For the Tomberg Family Philanthropies, tracking the progress of grant lifecycles is the most important function of the foundation. However, they found that their review process was time consuming and ineffective. Staff members
were often limited in their ability to communicate with one another as they relied solely on email to do so. Furthermore, the internal research that they conducted on applicants was messy. This is because they didn’t have the
necessary infrastructure in place to capture all the appropriate information. Instead, they relied on jumbled word documents and excel spreadsheets that made consistency in their evaluation difficult. Tomberg found that, due
to this inhibited workflow, they were unable to accommodate increased grant application traffic. “As the number of nonprofits we worked with grew, and as the volume of interactions increased, we found that things just slipped
through the cracks,” said Gordon Landis, an Advisory Board Member of the Tomberg Family Philanthropies. They were, therefore, unable to impact as many nonprofits as they would have liked.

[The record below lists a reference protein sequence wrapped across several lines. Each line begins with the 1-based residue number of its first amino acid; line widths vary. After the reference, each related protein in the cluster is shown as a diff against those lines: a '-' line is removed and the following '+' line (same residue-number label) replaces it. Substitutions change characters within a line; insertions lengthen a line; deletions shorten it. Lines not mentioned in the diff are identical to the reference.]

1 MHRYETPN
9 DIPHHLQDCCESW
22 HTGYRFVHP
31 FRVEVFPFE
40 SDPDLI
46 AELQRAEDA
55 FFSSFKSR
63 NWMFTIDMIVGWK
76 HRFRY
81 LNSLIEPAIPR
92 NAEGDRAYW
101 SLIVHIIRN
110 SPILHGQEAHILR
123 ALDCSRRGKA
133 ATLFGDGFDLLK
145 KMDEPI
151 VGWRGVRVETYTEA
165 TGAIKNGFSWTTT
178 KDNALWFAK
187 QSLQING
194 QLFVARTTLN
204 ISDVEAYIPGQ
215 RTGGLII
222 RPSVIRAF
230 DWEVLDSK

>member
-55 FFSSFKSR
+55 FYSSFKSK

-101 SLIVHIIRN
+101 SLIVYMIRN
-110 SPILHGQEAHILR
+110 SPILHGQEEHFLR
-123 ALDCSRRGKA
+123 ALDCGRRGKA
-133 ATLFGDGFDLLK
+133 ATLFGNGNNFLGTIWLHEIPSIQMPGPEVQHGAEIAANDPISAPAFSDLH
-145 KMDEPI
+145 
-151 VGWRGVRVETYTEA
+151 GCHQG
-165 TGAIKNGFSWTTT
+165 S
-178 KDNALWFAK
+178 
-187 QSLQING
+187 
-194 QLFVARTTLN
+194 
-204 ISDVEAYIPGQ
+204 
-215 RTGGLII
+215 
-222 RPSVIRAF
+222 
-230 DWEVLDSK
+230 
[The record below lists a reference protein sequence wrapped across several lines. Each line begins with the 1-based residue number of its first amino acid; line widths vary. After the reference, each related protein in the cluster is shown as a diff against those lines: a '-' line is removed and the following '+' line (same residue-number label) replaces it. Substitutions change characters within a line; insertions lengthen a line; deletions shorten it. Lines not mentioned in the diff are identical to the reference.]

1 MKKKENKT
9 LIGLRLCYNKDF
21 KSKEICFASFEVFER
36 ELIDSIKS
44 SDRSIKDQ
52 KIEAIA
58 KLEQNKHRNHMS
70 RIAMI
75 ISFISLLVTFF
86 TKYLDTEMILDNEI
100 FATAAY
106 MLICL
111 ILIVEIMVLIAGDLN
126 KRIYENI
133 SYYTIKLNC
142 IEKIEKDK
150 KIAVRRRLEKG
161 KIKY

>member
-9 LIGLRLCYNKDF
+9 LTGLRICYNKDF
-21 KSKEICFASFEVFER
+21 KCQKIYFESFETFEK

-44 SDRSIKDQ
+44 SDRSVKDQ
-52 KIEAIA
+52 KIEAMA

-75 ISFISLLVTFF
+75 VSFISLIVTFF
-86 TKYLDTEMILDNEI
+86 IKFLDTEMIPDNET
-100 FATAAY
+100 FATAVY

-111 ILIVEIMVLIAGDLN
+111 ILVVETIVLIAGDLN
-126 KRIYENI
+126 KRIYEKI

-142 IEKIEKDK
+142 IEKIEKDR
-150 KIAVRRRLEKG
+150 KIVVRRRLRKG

A larger part of this issue was how heavily The Tomberg Family Philanthropies relied on their databases to track the quality of their impact on past grant recipients. Due to nearly a decade of logging incomplete datasets, it had become nearly impossible to decipher the effect they had on their nonprofit community. While they understood that they needed to clean up their data, this was a task too large and too time consuming for a foundation that already struggled to award grants to all those applicants that proved their qualifications.